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Title: Phonetics of segmental FO and machine recognition of Korean speech
Author: Jang, Tae-Yeoub
Awarding Body: University of Edinburgh
Current Institution: University of Edinburgh
Date of Award: 2000
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The main goal of the study is to improve performance of Korean automatic recognition by exploiting the fundamental frequency (F0) of vowels, which is affected by identity of the preceding consonant. The hypothesis is that if the vowel F0 is given, the identification of the consonant can be more accurate. The effect, which I will call the "segmental F0 effect", has been confirmed by a number of phonetic studies across various languages. Most frequently, the F0 value of a vowel has been suggested to be a cue to the voiced/voiceless distinction of the preceding consonant. In Korean, segmental F0 can be useful for differentiating the three typical manners (lax, tense, and aspirated) of stop and affricate articulation. Earlier phonetic studies have found that F0 of a vowel onset becomes higher after strong stops (eg., tense and aspirated sounds) and lower after lax stops. It is also suggested that this effect is more salient in Korean than European languages like English and French. If the segmental F0 effect is going to be helpful for speech recognition, it has to be detectable outside the carefully controlled data used for phonetic studies. I show that automatic measurements over a large amount of data can also capture the effect. Other related issues regarding segmental perturbation which have not been dealt with in earlier studies are also investigated. Integration of the segmental F0 effect with speech recognition is achieved using demisyllables as basic recognition units. As some demisyllables are composed of both an onset consonant and the front part of the nucleus, it is relatively easy for them to carry characteristics of the consonant-vowel relation, such as segmental F0, on their own. Besides, I find that an HMM demisyllable based recogniser performs better than a baseline HMM recogniser with phone-like units even before F0 is included. Thus, using demisyllables in Korean speech recognition has an independent motivation. In addition, a lexicon modification technique by pronunciation modelling is introduced to further enhance the recognition performance. I show that inclusion of F0 in the demisyllable recogniser gives further improvement in results.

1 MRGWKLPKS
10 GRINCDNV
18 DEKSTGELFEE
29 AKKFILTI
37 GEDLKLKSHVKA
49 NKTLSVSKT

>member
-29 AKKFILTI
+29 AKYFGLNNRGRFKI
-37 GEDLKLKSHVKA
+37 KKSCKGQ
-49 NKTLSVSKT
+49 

Supervisor: Not available Sponsor: Not available
Qualification Name: Thesis (Ph.D.) Qualification Level: Doctoral
EThOS ID:  DOI: Not available